Smart Tech Goes Outside: Bluetooth, Wi-Fi and more solutions prove useful in landscaping

By Claire Swedberg | Oct 13, 2023
Smart technology has extended intelligence outdoors to lawns, gardens and landscapes.






Smart technology has extended intelligence outdoors to lawns, gardens and landscapes. Solutions leverage everything from low-voltage lighting to Bluetooth and Wi-Fi systems. The systems are designed for ease of deployment, but installation and specification often fall to contractors and lighting designers.

Contractors and owners should consider fixture longevity, cost, power consumption, durability and the increased lifespan of LEDs to tens of thousands of hours.

Lighting can be controlled in multiple ways. Lighting controls today most commonly rely on the DMX protocol to enable color changes in an outdoor area, including a high RGB color-rendering index to reproduce an object’s original color, and RGBW with added white color to achieve more full-color lighting.

Vista Professional Outdoor Lighting, Simi Valley, Calif., offers a variety of solutions for these outdoor lighting experiences, including Chroma Connect, with colored and tunable white lighting. 

Vista’s solutions use connectivity through Bluetooth mesh technology as a wireless alternative to Wi-Fi, which can lose its signal in a wide outdoor area, said Rick Baird, national sales manager for Vista’s landscape division.

Installers often discover by auditing Wi-Fi networks prior to installation that there is limited coverage. Many buildings have good Wi-Fi access indoors, Baird said, “but when you go outside, it is a completely different story.”

Building owners or homeowners may install Wi-Fi devices outdoors and then bring in experts to identify why they aren’t working.

Vista offers its Bluetooth Low Energy alternative. Its applied spotlights, bullets and wall wash area lights can stick in the ground on a stake with a nonmetallic composite knuckle, with a built-in Bluetooth radio to create a mesh network in a landscaped area.

As long as users can connect to one fixture, it then interacts with the others in the area to create that web of connectivity. The system also may include a repeater antenna for large yards or to send signals around a corner. If it wouldn’t make sense to put a light fixture on a corner, for example, the repeater antenna can carry the signal to the other side of the building.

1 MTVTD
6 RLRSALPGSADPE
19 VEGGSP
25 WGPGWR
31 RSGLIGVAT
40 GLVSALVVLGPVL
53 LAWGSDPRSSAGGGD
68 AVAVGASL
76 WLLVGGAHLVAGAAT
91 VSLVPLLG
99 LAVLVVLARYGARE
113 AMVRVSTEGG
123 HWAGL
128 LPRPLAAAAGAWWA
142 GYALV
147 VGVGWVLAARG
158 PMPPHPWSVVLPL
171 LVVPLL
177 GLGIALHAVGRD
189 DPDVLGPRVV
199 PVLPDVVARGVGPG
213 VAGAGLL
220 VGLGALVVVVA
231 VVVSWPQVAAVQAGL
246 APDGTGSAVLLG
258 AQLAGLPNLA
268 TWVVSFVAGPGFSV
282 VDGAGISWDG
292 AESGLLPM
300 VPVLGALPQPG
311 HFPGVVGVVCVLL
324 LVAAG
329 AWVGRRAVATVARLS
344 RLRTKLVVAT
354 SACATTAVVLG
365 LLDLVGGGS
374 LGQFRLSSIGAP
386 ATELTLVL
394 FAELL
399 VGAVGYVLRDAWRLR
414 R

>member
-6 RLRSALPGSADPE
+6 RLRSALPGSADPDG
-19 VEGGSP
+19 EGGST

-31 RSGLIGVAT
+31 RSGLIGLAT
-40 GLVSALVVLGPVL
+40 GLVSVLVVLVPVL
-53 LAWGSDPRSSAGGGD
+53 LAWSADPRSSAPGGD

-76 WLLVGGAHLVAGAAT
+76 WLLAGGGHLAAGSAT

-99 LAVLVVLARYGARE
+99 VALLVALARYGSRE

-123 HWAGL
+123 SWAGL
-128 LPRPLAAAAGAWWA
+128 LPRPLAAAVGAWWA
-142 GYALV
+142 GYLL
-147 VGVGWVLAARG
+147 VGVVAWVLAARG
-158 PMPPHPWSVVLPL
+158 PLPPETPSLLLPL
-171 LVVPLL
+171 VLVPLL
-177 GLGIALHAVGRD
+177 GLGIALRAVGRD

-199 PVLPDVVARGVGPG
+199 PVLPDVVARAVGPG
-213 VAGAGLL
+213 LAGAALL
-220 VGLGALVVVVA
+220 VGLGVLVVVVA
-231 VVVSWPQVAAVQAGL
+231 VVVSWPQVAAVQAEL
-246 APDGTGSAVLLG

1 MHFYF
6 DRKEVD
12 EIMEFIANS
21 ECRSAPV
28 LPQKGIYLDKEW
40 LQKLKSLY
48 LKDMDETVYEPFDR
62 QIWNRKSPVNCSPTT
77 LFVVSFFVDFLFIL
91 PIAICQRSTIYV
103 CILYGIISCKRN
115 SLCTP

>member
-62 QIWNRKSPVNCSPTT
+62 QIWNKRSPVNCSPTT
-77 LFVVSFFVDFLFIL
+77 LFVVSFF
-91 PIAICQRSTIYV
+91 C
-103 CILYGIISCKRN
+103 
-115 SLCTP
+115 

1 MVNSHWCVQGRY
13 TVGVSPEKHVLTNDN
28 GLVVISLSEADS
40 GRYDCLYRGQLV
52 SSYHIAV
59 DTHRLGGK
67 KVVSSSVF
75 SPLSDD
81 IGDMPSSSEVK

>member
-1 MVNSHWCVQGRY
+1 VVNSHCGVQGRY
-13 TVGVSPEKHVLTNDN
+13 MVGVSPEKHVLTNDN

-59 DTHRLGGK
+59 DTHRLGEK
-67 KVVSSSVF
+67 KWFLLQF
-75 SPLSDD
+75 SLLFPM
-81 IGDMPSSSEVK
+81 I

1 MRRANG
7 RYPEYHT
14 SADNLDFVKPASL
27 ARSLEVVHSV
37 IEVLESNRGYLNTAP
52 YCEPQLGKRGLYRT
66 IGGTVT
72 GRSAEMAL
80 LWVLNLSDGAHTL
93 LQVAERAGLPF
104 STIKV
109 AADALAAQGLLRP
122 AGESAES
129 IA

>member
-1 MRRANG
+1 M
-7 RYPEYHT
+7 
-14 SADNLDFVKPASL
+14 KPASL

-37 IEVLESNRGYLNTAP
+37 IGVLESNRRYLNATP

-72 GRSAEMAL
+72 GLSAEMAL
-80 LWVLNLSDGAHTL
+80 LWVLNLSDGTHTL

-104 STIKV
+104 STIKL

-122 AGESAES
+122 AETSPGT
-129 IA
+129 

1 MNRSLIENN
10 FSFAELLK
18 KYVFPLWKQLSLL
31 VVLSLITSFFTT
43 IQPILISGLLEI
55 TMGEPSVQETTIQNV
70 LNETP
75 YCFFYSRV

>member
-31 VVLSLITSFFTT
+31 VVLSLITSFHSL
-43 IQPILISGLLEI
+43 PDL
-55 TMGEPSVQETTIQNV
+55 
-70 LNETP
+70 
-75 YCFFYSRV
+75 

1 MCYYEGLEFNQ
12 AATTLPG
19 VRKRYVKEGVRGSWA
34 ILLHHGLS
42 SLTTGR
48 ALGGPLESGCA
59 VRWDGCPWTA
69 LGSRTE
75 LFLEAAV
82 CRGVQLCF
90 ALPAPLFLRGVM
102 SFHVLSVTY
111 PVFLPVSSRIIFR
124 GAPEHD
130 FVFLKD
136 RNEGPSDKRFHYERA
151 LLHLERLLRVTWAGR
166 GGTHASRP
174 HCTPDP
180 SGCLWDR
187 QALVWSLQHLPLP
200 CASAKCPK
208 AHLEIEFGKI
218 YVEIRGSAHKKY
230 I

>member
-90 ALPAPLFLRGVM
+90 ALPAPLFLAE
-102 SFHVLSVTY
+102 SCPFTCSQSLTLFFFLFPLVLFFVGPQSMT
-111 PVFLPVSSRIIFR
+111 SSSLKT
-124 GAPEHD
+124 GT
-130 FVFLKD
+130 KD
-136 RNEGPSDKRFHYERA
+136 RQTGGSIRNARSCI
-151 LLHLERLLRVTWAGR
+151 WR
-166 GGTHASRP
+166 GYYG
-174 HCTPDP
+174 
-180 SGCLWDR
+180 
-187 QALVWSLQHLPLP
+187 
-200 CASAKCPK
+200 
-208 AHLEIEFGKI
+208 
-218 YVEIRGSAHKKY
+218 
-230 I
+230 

Users then set up and change lighting settings with an app. They can pull up all fixtures or a single set and create schedules or change light levels and colors in real time. The system also employs a gateway that acts as the router by forwarding data to a server. Without the gateway, the user’s phone could be employed for that access, but changing lighting remotely would not be possible.

Lights may be placed in a subgroup so users could, for example, program the eight front-yard fixtures to turn on at a different time than those in the backyard.

Tunable white light

Lighting designers leverage tunable white light to create a transition from indoor and outdoor lighting. For instance, a building may take advantage of indoor lighting that illuminates the outdoors through windows.

“The light inside may be of a specific color temperature, a neutral color,” Baird said. With that example, a homeowner or building manager could adjust the outdoor fixtures to match or extend the light illuminating from indoors.

Then, as fixtures illuminate the landscape further from the building, the light levels can increase, or become warmer.

“So as a lighting designer, to have that tunable light is just as good, if not maybe more beneficial than the RGB [controller],” Baird said.

He expects to see the number of wireless controllable lights increase. While they may represent 20% of homes or small businesses now, he said, that percentage could approach 50% of the products Vista sells in the future. The company also offers professional outdoor audio that can be linked to lighting and outdoor TVs.